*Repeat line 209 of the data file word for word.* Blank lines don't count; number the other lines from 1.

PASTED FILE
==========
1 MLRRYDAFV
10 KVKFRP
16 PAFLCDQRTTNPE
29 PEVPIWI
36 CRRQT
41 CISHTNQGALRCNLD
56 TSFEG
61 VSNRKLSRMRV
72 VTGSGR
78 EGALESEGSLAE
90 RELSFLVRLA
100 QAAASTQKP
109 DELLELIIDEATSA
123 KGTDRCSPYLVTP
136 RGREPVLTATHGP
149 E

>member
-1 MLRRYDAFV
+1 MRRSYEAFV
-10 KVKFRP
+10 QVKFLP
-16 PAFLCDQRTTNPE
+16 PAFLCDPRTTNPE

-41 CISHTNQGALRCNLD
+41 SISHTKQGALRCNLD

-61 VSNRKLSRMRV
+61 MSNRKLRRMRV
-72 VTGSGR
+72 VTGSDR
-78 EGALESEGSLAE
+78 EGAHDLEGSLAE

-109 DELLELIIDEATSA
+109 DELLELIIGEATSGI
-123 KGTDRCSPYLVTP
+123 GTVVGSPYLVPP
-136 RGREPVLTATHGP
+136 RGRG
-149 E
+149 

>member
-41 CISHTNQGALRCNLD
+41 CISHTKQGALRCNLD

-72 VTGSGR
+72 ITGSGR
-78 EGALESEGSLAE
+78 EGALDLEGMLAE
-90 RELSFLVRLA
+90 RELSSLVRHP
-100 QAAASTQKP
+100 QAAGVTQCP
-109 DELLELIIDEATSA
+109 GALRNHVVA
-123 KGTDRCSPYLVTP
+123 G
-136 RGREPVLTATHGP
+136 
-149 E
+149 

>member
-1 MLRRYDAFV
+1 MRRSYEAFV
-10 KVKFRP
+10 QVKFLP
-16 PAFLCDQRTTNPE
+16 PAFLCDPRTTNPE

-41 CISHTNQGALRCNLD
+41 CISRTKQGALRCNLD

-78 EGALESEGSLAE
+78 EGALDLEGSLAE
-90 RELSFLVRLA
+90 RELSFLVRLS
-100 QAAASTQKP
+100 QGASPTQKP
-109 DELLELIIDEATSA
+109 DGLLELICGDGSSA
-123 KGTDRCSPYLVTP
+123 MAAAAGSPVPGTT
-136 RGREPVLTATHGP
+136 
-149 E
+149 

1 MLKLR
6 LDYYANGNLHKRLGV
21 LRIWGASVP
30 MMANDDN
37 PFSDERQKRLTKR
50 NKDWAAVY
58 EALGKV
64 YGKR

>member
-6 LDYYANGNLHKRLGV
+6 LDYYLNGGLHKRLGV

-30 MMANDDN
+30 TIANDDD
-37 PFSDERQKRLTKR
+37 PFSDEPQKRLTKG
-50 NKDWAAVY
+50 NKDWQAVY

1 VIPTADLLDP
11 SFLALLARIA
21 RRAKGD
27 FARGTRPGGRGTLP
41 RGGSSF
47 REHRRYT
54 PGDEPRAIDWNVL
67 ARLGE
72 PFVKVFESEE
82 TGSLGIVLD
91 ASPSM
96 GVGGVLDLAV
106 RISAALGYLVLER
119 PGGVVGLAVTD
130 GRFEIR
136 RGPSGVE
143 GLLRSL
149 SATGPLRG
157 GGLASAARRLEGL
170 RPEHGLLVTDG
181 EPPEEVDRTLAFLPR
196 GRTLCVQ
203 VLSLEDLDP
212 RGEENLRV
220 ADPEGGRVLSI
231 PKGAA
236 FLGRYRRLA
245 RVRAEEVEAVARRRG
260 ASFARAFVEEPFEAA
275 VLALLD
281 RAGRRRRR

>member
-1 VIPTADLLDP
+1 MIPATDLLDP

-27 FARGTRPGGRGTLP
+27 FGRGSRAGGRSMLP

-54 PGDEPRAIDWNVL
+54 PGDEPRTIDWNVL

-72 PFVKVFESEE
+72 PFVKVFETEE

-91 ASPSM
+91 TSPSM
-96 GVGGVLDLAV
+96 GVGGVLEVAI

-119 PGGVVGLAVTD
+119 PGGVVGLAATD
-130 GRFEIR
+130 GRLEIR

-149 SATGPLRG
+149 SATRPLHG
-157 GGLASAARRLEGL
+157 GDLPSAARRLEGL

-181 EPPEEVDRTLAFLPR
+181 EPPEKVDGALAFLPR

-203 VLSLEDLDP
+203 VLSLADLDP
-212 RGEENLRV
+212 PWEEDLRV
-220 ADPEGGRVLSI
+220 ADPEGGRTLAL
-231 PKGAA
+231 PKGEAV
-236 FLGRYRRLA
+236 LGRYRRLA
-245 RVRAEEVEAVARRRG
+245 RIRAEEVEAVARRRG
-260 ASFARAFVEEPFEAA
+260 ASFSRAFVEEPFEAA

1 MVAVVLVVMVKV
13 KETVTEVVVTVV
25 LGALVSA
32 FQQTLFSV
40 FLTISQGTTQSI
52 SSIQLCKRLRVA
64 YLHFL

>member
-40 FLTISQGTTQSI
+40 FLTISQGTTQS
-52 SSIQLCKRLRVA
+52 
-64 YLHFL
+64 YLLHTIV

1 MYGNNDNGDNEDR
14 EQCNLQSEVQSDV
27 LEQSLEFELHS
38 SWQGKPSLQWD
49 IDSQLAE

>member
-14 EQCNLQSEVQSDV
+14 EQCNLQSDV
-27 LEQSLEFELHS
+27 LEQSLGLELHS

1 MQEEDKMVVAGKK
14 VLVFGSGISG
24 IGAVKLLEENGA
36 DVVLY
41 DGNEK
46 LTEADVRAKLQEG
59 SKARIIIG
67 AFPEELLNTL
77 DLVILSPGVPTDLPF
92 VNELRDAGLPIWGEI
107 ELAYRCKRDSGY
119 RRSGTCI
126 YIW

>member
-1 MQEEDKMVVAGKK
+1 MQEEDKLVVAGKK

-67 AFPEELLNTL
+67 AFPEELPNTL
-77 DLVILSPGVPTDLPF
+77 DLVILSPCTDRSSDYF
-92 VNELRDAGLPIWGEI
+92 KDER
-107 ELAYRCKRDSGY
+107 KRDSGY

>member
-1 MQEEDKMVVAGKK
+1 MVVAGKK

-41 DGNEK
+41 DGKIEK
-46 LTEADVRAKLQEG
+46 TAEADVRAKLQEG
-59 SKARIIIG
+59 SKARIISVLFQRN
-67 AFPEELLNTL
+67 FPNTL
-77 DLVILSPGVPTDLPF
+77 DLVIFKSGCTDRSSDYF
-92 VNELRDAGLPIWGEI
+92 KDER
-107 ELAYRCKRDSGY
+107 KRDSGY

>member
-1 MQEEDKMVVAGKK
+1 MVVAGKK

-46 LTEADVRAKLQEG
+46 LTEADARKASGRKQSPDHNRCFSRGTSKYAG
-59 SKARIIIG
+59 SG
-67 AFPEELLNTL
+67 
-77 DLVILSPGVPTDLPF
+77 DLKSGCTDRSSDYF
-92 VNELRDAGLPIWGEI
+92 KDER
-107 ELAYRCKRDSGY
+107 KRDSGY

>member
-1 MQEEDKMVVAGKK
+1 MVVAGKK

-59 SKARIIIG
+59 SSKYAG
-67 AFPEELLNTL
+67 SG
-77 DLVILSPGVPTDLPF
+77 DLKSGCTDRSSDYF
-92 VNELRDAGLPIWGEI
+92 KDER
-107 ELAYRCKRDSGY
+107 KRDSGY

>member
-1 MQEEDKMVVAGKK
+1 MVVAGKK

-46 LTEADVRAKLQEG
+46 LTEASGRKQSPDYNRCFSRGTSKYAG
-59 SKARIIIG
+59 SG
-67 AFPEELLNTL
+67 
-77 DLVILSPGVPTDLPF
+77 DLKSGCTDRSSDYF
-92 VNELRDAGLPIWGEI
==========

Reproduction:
-77 DLVILSPGVPTDLPF